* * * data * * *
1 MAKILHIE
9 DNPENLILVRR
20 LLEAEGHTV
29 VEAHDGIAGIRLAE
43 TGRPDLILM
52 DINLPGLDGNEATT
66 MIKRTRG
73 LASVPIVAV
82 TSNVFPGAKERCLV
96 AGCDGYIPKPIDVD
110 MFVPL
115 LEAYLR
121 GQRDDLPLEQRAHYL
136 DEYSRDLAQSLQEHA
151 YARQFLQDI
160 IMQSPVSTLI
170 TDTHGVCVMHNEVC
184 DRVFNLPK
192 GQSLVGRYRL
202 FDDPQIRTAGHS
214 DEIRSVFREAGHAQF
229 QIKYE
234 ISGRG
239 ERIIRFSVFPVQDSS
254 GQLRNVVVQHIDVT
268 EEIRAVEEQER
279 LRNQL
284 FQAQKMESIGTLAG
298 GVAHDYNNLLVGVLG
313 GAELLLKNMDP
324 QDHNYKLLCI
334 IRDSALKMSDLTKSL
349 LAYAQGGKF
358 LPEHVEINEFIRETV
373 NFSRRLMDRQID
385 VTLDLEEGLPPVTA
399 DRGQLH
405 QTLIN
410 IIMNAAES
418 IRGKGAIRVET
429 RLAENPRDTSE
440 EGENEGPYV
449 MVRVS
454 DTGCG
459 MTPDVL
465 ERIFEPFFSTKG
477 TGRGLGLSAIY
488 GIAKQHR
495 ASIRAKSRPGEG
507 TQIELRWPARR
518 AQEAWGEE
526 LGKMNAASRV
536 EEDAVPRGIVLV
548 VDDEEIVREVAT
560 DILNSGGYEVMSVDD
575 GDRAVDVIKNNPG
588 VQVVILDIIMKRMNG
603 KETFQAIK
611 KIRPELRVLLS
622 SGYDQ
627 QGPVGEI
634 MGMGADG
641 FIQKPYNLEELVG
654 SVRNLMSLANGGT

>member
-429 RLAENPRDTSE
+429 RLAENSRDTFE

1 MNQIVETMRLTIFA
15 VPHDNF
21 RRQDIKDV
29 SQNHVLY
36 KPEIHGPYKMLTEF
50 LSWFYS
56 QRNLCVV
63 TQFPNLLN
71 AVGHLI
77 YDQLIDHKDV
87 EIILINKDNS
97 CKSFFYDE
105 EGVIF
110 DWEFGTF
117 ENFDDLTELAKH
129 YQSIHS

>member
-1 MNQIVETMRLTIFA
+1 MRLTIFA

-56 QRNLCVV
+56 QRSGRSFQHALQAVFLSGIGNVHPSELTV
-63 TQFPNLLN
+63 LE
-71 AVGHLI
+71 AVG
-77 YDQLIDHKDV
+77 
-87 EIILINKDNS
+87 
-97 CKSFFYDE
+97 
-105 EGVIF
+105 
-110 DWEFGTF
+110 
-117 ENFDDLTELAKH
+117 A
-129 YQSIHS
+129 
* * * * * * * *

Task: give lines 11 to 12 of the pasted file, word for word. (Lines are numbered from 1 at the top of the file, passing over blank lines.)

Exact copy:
110 MFVPL
115 LEAYLR